required is you create a class which extends
``Doctrine_Record_Filter`` and implements the :php:meth:`filterSet` and
-:php:meth:`filterGet` methods. Here is an example:
-
- class MyRecordFilter extends Doctrine_Record_Filter { public function
-filterSet(Doctrine_Record $record, $name, $value) { // try and set the
-property
-
-::
+:php:meth:`filterGet` methods. Here is an example::
- throw new Doctrine_Record_UnknownPropertyException(sprintf('Unknown record property / related component "%s" on "%s"', $name, get_class($record)));
- }
-
- public function filterGet(Doctrine_Record, $name)
+ class MyRecordFilter extends Doctrine_Record_Filter
{
- // try and get the property
+ public function filterSet(Doctrine_Record $record, $name, $value)
+ {
+ // try and set the property
+ throw new Doctrine_Record_UnknownPropertyException(sprintf(
+ 'Unknown record property / related component "%s" on "%s"',
+ $name,
+ get_class($record)
+ ));
+ }
- throw new Doctrine_Record_UnknownPropertyException(sprintf('Unknown record property / related component "%s" on "%s"', $name, get_class($record)));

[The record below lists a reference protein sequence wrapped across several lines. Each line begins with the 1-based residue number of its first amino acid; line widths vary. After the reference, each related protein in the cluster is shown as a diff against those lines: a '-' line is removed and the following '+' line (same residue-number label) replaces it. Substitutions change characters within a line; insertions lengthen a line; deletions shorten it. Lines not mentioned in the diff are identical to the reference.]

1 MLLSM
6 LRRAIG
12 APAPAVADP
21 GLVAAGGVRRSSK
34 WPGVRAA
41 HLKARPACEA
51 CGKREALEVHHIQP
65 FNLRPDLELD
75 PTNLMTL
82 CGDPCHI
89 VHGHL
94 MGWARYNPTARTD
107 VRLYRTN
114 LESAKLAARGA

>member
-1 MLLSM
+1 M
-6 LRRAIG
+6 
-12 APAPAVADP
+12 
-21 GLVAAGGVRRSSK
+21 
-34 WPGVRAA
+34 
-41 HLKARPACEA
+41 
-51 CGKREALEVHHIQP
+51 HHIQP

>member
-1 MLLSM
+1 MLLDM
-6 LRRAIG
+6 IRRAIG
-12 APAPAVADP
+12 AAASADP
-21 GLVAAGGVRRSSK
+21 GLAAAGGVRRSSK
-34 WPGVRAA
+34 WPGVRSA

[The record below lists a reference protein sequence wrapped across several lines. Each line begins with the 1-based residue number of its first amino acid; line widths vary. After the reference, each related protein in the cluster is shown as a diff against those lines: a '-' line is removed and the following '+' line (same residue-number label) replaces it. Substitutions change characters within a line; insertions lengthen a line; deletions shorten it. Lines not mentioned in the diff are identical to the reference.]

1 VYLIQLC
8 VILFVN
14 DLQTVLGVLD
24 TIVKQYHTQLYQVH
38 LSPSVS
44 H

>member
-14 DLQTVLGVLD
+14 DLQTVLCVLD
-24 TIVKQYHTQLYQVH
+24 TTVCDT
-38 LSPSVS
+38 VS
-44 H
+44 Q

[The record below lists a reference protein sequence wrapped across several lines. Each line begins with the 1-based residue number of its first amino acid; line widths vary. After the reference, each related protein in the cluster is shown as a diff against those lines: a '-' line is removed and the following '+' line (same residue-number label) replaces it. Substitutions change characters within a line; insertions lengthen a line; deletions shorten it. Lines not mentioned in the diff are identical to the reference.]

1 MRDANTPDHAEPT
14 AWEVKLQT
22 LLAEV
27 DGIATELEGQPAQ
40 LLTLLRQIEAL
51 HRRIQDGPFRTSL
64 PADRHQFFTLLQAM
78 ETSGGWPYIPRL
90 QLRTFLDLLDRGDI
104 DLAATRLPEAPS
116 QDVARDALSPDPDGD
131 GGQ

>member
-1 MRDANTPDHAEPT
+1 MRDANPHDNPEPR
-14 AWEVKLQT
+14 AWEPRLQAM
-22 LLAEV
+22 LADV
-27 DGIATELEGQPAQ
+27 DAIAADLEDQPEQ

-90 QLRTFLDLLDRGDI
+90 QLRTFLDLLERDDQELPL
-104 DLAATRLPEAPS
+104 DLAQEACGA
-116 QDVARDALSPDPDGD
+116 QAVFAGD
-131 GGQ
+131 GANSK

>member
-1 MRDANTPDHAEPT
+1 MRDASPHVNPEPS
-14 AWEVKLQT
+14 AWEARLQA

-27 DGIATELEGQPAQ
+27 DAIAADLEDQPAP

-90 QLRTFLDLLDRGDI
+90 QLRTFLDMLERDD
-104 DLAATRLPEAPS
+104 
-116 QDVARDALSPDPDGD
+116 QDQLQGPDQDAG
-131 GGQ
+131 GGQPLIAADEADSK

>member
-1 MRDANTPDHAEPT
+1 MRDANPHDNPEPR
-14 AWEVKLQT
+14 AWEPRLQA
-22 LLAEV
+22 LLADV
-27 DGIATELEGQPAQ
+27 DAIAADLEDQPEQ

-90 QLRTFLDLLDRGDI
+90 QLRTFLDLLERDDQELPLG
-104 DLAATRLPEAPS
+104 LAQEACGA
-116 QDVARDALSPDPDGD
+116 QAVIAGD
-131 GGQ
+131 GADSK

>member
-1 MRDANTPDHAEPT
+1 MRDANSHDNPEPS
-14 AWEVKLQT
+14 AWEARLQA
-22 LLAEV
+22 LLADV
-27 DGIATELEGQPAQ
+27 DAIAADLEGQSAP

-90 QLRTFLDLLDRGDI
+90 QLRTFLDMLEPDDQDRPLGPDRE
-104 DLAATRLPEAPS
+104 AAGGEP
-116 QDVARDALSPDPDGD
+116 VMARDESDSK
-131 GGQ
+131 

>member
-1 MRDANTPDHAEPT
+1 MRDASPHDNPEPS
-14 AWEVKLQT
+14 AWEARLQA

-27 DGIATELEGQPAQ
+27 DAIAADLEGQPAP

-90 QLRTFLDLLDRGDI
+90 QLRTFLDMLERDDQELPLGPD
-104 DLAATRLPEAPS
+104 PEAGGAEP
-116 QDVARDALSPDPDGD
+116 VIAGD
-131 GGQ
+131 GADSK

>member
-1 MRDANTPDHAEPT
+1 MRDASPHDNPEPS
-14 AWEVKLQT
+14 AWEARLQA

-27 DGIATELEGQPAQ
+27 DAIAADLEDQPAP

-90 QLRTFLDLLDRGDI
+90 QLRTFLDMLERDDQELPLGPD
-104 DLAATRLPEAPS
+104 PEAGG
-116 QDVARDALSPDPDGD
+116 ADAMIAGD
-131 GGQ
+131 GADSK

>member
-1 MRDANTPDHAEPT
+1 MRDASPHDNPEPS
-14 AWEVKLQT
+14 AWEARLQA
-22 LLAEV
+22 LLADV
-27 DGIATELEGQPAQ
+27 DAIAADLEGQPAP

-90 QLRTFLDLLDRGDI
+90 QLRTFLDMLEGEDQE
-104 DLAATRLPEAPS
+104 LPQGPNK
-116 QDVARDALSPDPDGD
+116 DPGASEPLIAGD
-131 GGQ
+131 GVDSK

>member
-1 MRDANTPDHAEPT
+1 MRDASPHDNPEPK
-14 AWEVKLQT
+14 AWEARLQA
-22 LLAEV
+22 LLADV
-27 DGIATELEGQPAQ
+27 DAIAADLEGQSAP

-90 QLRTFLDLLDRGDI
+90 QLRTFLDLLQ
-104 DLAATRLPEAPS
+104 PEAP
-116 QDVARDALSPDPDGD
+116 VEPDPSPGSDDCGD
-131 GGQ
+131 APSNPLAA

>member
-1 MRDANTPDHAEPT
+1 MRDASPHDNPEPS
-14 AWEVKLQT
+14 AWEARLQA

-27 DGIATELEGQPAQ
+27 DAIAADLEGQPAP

+ public function filterGet(Doctrine_Record, $name)
+ {
+ // try and get the property
+ throw new Doctrine_Record_UnknownPropertyException(sprintf(
+ 'Unknown record property / related component "%s" on "%s"',
+ $name,
+ get_class($record)
+ ));
+ }
}
-}
-
-Now you can add the filter to your models:
-
- class MyModel extends Doctrine_Record { // ...
-
-::
+Now you can add the filter to your models::
- public function setUp()
+ class MyModel extends Doctrine_Record
{
// ...
- $this->unshiftFilter(new MyRecordFilter());
+ public function setUp()
+ {
+ // ...
+ $this->unshiftFilter(new MyRecordFilter());
+ }
}
-}
-
.. note::
Remember to be sure to throw an instance of the
@@ -2577,48 +2596,49 @@ Delete Cascades
Doctrine provides a second application-level cascade style: delete.
Unlike the :php:meth:`save` cascade, the delete cascade needs to be turned on
-explicitly as can be seen in the following code snippet:
-
- // models/User.php
-
-class User extends BaseUser { // ...
+explicitly as can be seen in the following code snippet::
-::
-
- public function setUp()
+ // models/User.php
+ class User extends BaseUser
{
- parent::setup();
-
// ...
+ public function setUp()
+ {
+ parent::setup();
- $this->hasMany('Address as Addresses', array(
+ // ...
+
+ $this->hasMany('Address as Addresses', array(
'local' => 'id',
'foreign' => 'user_id',
'cascade' => array('delete')
- )
- );
+ ));
+ }
}
-}
-
Here is the same example in YAML format. You can read more about YAML in
-the :doc:`yaml-schema-files` chapter:
+the :doc:`yaml-schema-files` chapter
.. code-block:: yaml
- # schema.yml
-
-User: # ... relations: # ... Addresses: class: Address local: id